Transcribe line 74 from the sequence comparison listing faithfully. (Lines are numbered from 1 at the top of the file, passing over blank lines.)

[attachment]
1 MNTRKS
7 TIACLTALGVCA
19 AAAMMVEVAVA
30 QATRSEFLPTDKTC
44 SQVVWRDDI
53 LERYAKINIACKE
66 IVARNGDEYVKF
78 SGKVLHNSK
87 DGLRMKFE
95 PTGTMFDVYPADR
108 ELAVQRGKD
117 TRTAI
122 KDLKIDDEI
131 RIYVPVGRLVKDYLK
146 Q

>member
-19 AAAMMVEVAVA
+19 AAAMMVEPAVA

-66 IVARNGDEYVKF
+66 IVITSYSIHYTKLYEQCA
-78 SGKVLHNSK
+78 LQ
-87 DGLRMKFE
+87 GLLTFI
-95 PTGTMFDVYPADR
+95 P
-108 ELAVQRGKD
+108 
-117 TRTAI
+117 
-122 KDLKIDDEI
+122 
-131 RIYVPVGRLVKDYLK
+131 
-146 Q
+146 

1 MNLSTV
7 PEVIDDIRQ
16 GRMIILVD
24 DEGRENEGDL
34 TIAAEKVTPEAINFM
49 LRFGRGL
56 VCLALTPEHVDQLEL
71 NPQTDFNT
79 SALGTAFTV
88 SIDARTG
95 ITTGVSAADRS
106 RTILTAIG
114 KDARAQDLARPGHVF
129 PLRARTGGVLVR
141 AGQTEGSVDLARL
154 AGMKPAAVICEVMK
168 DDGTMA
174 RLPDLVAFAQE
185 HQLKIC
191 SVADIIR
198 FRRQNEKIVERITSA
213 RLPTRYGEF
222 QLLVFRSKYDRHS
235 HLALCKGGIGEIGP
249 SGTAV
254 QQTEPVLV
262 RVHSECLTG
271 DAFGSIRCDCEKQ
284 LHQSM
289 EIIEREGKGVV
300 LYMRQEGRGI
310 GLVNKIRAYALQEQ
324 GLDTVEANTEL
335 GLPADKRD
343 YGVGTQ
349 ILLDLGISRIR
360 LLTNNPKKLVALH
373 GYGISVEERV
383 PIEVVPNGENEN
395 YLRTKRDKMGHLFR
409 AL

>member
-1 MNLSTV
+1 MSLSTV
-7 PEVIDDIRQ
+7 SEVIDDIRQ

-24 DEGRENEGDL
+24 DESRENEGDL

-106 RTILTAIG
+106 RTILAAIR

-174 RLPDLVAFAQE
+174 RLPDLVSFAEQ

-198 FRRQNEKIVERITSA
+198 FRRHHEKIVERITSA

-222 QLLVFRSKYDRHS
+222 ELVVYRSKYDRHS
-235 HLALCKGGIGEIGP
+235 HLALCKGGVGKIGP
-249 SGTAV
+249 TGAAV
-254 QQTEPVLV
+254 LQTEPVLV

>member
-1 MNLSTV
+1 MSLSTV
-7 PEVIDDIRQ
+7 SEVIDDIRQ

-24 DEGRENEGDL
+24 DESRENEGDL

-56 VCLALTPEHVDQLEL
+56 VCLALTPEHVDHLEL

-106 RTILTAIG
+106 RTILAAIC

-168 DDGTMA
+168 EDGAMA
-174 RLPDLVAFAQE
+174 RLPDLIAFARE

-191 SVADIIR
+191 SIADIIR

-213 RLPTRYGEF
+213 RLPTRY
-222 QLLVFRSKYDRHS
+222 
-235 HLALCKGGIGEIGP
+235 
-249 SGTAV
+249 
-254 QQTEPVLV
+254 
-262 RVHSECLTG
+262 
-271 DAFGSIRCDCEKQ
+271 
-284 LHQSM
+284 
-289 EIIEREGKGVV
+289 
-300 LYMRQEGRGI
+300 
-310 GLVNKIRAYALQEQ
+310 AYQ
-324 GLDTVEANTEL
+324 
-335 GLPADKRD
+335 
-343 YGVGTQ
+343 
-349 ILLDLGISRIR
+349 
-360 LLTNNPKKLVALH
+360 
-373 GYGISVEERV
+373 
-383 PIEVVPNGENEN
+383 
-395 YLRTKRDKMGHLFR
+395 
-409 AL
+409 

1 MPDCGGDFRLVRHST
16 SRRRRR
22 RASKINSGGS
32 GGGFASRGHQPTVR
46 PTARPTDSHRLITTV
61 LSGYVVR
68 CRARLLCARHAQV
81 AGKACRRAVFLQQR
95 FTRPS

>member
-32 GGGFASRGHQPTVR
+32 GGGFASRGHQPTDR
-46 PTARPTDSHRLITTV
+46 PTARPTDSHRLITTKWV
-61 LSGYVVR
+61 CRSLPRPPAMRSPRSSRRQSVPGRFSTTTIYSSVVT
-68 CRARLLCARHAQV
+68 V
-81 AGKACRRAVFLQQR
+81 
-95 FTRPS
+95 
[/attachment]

373 GYGISVEERV